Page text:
Fridge: To Kill a Mockingbird
- In To Kill a Mockingbird, the Ewell family is full of small children being raised by the eldest sister, Mayella Ewell, and nominally supported by the abusive father, Bob Ewell. It's said in the book that Mayella can't remember her mother. That means that Mayella must have been very young when her mother died. Well then, where did all these small children come from...oh. OH.
- Nightmare Fuel, to be sure...
- It's no accident, Tom Robinson actually states that Mayella told him "what her Pa do to her don't count" while trying to seduce him.
- He said she told him this while asking him to kiss her. Kids reading may think she was talking about innocent "good night" kisses or the like, but re-reading the novel years later would make them realise that Bob Ewell isn't the kind of father who gives good-night kisses and that, at nineteen (and a half), Mayella Ewell is too old for goodnight kisses anyway. This may have been done intentionally by Lee to shield children from the implications of Parental Incest.
- There's also the description of Mayella as "heavyset". Granted, that could just be her body type, period, but it could also be the result of pregnancies.
- After telling this to my sister, she came up with two alternate theories: 1.Mrs. Ewell died in a horrible way, and Mayella tried to forget the trauma or 2. Bob's been sleeping around.
- If Bob were sleeping around he would leave the children with their respective mothers. He is not the type of person who would bring the kids home with him. Also why don't the mothers ever visit the children?
- There's also the fact that when Tom says Mayella told him "what her Daddy do to her don't count" in court yet it is not followed up, not even by Atticus. Unfortunatly it is Truth in Television that at the time children who accused their parents of any type of abuse where often seen as lying to some end unless there was other evidence.
- The whole thing is Truth in Television according to Collin Willcox Paxton, who played Mayella. She actually came from that area and has stated it was taken for granted that by the time girls were ten or twelve, they would have been raped/molested, usually by a family member.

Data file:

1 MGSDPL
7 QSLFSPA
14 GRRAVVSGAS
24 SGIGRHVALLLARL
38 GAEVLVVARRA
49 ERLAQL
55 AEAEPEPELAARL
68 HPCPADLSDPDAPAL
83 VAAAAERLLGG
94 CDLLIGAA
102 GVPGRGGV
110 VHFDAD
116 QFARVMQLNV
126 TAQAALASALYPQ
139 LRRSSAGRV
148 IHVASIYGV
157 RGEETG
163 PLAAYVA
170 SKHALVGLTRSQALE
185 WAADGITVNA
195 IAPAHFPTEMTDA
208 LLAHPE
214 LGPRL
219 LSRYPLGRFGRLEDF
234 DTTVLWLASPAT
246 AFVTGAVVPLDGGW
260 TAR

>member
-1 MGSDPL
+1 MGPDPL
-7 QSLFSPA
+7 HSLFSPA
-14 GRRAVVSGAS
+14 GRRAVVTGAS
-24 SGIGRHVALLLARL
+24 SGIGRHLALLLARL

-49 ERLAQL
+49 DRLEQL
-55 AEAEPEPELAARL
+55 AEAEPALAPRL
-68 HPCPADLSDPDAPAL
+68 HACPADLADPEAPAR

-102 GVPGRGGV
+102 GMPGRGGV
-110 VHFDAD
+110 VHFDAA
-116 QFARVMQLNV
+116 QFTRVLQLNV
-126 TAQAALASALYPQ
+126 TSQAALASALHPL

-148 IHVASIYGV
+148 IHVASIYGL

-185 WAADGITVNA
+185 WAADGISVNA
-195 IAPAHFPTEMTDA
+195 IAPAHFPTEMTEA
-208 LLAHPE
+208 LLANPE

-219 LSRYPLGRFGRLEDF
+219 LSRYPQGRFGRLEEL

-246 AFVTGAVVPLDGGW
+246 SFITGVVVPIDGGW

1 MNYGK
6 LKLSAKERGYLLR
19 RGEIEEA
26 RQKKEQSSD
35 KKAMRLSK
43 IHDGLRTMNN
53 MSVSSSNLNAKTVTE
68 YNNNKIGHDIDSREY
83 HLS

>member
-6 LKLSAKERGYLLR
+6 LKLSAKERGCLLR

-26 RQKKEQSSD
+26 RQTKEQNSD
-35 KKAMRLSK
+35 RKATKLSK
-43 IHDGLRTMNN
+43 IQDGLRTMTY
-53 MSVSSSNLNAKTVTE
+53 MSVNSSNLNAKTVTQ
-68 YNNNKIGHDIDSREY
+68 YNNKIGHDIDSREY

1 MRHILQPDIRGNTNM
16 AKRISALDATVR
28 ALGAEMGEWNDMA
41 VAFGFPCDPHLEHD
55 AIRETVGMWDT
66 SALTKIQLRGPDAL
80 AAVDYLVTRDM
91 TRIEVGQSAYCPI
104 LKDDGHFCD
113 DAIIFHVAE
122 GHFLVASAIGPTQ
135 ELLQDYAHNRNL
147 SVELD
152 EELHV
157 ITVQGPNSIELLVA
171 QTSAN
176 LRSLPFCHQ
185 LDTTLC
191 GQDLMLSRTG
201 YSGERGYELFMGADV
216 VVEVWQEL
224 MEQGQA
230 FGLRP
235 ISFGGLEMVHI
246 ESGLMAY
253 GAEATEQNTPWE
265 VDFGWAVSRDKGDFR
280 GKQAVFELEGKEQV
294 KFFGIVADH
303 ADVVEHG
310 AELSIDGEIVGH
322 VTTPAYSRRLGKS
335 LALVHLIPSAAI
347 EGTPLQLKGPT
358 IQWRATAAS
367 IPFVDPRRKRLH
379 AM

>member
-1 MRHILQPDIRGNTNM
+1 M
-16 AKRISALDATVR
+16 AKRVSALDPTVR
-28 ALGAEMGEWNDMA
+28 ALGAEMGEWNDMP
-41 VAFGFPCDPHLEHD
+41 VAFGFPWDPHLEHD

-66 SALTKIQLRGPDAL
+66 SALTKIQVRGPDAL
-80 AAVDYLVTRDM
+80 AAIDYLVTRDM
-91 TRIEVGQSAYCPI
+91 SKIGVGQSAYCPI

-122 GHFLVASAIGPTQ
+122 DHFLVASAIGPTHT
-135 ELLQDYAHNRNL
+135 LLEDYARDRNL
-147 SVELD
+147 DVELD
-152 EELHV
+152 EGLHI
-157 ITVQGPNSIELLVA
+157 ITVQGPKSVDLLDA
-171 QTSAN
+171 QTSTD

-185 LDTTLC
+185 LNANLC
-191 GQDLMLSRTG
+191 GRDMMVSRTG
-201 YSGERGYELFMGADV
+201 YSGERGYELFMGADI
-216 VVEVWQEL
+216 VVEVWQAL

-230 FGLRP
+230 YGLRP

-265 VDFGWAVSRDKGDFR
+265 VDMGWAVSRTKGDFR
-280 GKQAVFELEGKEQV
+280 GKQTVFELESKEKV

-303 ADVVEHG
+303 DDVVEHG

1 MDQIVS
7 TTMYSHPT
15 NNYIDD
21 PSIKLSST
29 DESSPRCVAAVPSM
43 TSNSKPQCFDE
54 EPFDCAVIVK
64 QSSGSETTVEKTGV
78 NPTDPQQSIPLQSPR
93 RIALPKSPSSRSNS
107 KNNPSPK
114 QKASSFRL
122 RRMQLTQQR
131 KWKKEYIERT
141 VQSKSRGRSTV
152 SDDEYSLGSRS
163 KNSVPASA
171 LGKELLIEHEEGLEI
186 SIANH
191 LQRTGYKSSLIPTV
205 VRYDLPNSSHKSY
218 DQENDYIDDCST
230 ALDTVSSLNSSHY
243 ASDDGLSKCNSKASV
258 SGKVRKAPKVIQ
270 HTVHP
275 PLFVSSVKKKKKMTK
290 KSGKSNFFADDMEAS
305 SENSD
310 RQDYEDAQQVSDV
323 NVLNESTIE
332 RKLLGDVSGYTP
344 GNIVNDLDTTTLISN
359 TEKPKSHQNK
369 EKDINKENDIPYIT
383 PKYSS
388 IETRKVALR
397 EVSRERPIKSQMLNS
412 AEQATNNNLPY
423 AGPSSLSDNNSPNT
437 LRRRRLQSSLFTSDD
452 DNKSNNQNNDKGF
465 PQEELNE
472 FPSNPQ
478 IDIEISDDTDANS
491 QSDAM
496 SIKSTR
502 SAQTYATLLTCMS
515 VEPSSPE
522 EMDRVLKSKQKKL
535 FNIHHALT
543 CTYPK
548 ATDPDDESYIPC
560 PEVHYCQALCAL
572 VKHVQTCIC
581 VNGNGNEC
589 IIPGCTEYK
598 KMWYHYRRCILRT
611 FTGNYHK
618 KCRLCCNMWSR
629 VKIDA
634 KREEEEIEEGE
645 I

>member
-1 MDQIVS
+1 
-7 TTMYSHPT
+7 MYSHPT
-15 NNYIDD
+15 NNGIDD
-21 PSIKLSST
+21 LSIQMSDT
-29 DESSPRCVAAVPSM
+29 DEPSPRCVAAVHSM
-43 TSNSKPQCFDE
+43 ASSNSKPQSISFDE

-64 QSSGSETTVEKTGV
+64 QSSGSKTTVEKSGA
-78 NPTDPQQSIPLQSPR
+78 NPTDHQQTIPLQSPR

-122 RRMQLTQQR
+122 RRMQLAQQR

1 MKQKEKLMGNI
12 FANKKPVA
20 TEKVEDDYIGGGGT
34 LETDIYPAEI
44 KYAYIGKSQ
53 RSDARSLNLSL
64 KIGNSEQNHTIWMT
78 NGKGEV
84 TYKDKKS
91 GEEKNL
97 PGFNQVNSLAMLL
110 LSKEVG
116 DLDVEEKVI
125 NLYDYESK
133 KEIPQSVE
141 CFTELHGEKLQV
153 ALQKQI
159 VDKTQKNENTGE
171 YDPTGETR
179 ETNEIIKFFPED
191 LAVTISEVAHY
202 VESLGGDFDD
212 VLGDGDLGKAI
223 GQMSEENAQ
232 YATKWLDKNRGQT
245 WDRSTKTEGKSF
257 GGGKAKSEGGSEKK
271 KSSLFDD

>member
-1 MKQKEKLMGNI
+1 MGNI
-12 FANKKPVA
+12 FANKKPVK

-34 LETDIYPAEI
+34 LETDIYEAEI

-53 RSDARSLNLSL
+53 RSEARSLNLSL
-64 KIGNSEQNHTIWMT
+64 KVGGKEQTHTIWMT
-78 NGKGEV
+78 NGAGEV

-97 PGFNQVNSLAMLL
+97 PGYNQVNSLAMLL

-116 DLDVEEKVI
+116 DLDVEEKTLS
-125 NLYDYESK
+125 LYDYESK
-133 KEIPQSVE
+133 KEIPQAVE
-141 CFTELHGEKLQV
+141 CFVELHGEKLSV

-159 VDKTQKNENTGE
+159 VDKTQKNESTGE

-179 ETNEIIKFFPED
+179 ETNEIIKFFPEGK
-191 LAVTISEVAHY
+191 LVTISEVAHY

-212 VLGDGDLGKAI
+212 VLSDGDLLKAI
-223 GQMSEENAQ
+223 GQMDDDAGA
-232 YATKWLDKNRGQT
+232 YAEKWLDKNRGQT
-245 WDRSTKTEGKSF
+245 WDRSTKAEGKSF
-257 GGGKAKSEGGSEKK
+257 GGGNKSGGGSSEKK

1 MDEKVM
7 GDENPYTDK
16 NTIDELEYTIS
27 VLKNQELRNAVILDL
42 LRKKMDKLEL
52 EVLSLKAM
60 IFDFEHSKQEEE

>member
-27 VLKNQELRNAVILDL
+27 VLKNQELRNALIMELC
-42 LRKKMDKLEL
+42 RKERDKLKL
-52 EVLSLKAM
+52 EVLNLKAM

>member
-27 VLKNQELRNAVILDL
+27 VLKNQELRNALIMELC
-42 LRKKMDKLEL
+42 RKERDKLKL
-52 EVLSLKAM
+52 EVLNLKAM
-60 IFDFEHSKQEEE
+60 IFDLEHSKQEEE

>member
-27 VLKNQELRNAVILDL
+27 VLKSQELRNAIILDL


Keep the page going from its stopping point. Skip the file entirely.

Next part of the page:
- An even MORE horrifying prospect: When he attacked the Finch children, what do you want to bet that there was a very real possibility Ewell would have raped Scout before killing her?
- Nightmare Fuel, to be sure...
- Jem's the perfect age to be fighting in World War II.
- The real Jem, Lee's brother Edwin, did so.
- Atticus also probably fought in World War I. No wonder he never spoke about his skill with a rifle.
- He wasn't a veteran but an expert hunter. He stopped because he was so good he felt it wasn't fair to the animals.
- One of the gifts Boo Radley gives Jem and Scout is what appears to be a war medal. Given his age and that the story takes place in the early 1930s the only war it could have been would be World War I. If Boo is a War Veteran his odd behavior might be explained by Shell Shock or Post-Traumatic Stress Disorder.
- That was a spelling medal. In the book, Miss Maudie tells Boo's whole story. He was a completely normal child, an excellent student and could have gone to college. As a teenager he and some friends committed a semi-delinquent prank. Boo's father (a highly religious man) said he would discipline him rather than have him serve 30 days in jail. He confined his son to the basement. Boo was never allowed to leave the house again. That's why he acts the way he does.
- Boo's father could have abused him to the point that he has Post-Traumatic Stress Disorder.